Three months after opening in the former Reginelli’s location at the corner of State and Magazine, Noodle & Pie—a ramen joint also serving sweet pies—is on the squiggly road to success. What started as a pop-up restaurant by Eman Loubier of Dante’s Kitchen and his sous chef Brian Armour is literally a mixed bowl. Right after their August opening, the lights in the restaurant shone so bright they attracted swarms of palmetto bugs, a problem that one of the waiters considered himself “too Buddhist, and too Hindu” to address. When we returned in September, we had the opposite problem. The lights were turned down so low we had to use the flashlight app on our phones to read the menu. It’s nice to see what one is eating, too, and to be able to reassure oneself of a continued absence of swarms.
The ramen, made in-house, is very good. The broth has become less salty over time, so we can now put the mixed salt and chili pepper spices on the table to good use. The brightly shining, whole, soft-boiled egg in each bowl might not add a lot in terms of flavor, but contributes what artists know as “white space”—that essential element that makes all the other ingredients stand out.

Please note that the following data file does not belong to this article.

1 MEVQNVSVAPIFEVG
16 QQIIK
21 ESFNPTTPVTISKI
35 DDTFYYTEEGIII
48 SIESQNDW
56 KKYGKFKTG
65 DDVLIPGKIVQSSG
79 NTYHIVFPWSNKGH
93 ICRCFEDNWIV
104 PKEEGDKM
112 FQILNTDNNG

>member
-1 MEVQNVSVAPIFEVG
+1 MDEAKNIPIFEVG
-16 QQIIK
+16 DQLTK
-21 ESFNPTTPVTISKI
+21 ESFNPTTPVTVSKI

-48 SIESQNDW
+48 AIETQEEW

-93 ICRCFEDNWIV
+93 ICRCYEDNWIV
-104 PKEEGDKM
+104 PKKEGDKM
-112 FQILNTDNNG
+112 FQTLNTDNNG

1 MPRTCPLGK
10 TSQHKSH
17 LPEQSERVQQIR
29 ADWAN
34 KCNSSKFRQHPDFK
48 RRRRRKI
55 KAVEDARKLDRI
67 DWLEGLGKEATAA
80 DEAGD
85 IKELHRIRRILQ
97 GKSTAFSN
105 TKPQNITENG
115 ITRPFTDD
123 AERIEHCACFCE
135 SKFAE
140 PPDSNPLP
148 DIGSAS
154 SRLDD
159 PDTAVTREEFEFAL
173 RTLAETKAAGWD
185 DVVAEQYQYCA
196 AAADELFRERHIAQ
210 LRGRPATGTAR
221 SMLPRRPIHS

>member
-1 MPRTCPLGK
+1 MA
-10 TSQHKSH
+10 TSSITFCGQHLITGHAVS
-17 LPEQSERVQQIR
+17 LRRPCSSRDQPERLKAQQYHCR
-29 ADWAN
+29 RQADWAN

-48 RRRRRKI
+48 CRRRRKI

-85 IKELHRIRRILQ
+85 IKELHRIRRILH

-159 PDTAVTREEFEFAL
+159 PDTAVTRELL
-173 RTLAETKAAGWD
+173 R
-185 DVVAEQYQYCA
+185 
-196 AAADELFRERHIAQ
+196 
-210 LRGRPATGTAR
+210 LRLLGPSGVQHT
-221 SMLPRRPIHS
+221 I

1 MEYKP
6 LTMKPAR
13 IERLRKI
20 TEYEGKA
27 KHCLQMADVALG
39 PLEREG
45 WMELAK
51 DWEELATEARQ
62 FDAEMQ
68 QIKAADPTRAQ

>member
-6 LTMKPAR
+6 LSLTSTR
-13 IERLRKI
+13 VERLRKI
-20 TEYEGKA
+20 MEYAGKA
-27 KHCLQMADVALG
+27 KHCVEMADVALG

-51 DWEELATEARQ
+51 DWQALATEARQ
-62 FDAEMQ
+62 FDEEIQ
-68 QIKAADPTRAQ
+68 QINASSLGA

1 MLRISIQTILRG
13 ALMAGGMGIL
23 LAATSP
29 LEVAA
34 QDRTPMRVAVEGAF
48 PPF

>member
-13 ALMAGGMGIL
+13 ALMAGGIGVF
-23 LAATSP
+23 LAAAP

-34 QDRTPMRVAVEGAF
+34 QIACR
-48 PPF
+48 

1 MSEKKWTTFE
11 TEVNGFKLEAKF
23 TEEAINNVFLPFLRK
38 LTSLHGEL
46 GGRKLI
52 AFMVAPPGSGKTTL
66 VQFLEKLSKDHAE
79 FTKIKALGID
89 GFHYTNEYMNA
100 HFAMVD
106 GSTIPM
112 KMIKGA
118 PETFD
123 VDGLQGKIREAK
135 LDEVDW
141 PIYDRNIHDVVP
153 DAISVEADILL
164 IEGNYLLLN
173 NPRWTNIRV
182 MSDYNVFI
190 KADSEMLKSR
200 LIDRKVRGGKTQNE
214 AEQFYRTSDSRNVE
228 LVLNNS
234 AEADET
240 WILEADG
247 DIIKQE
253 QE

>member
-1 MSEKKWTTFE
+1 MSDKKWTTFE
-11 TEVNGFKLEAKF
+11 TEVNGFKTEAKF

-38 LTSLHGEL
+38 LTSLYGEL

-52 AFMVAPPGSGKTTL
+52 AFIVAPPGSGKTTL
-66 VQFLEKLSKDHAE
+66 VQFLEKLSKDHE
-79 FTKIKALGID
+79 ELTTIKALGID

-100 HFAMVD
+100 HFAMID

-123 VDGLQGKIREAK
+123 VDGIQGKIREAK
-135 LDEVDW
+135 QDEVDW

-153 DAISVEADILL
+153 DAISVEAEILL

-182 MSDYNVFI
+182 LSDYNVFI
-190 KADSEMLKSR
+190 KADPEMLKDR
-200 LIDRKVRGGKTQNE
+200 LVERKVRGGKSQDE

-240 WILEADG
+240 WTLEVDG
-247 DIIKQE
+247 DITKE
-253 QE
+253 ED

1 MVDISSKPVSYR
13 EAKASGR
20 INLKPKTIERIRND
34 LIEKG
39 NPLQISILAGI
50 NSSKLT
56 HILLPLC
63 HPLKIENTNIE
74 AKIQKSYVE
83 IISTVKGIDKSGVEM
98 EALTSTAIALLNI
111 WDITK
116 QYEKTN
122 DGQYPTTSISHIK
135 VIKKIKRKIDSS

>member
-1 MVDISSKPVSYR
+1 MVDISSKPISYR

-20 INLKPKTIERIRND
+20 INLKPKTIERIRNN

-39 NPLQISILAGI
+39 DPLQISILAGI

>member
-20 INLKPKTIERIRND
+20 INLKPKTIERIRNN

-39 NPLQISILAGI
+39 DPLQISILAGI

The soupspoons are ridiculous—as large as serving spoons. Table tools often require a certain kind of posture and poise, and in this case, we should act like giants elbowing our way through barrels of gruel.
The standard house bowl comes with slivers of lovely, slow-cooked pork shoulder and tender mushrooms. The crab bowl, one of many recent special bowls, is light and flavorful with a generous amount of crab, but unfortunately arrives topped with what one of the servers explained as “chili strings, an Asian specialty”—something most people probably would take for fried, red hair.
The ramen bowls are reasonably priced at about $9. The weird thing about Noodle & Pie, however, is that your beer (if you want a good beer) might be $9 too, and the appetizers are generally small and overpriced. “Sardines” turned out to be one single sardine; the shrimp-cracker fries could fit in a baby’s palm; and the lemon-salted chicken skin (tiny bits wrapped around wooden sticks) should probably not be served at all, and definitely not for $5.
The best part of Noodle & Pie is pastry chef Mimi Assad’s pies. They’re amazing, and only $5 a slice. The refreshing lemon cream pie might be her best yet, and the apple pie surprised us with a hint of rosewater.
Address: 741 State St.
Hours: 4:00-10:00 p.m. Mon.-Thurs. and Sun., open until midnight Friday and Saturday.